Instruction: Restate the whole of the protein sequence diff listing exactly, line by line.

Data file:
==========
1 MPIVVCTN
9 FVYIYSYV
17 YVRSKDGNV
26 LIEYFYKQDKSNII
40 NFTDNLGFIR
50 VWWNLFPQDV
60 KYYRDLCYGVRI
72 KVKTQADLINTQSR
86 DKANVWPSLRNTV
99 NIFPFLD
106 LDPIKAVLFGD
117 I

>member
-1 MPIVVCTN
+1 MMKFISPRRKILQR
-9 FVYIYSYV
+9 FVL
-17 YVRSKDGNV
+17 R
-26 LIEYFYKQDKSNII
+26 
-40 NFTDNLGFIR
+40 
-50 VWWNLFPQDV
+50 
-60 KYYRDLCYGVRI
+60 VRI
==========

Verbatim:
1 MPIVVCTN
9 FVYIYSYV
17 YVRSKDGNV
26 LIEYFYKQDKSNII
40 NFTDNLGFIR
50 VWWNLFPQDV
60 KYYRDLCYGVRI
72 KVKTQADLINTQSR
86 DKANVWPSLRNTV
99 NIFPFLD
106 LDPIKAVLFGD
117 I

>member
-1 MPIVVCTN
+1 MMKFISPRRKILQR
-9 FVYIYSYV
+9 FVL
-17 YVRSKDGNV
+17 R
-26 LIEYFYKQDKSNII
+26 
-40 NFTDNLGFIR
+40 
-50 VWWNLFPQDV
+50 
-60 KYYRDLCYGVRI
+60 VRI